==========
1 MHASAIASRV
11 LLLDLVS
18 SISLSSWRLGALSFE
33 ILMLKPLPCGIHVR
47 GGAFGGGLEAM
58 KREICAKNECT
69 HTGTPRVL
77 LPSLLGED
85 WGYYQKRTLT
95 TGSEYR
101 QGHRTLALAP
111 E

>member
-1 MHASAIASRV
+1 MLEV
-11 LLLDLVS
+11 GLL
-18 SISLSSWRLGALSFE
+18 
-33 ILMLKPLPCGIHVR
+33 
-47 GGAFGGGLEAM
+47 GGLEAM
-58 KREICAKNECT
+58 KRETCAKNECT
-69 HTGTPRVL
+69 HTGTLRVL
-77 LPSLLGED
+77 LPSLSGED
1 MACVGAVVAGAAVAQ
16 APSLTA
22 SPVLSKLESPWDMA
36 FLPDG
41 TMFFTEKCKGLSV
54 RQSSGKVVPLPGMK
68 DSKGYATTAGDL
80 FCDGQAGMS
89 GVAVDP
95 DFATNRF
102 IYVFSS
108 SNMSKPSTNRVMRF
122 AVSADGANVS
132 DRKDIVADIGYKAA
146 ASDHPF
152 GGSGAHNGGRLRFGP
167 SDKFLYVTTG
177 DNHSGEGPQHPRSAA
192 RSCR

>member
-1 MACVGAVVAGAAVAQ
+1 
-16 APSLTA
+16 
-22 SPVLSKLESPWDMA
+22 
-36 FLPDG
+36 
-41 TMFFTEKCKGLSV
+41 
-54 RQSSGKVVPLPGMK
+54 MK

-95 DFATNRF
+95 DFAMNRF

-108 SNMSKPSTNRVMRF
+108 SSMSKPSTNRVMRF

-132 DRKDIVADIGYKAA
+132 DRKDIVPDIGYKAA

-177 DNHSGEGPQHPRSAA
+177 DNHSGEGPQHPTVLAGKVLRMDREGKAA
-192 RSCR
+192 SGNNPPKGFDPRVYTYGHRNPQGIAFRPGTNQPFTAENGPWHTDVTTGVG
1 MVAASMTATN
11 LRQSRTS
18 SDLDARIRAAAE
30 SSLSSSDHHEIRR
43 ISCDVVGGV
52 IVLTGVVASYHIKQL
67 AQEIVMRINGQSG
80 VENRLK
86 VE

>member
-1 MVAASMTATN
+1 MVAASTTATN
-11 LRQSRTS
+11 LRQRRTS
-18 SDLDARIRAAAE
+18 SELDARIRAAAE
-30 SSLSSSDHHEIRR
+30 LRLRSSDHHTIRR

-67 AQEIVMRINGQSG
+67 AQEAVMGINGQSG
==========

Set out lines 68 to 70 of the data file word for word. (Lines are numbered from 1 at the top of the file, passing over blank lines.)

-177 DNHSGEGPQHPRSAA
+177 DNHSGEGPQHPTVLAGKVLRMDREGKAA
-192 RSCR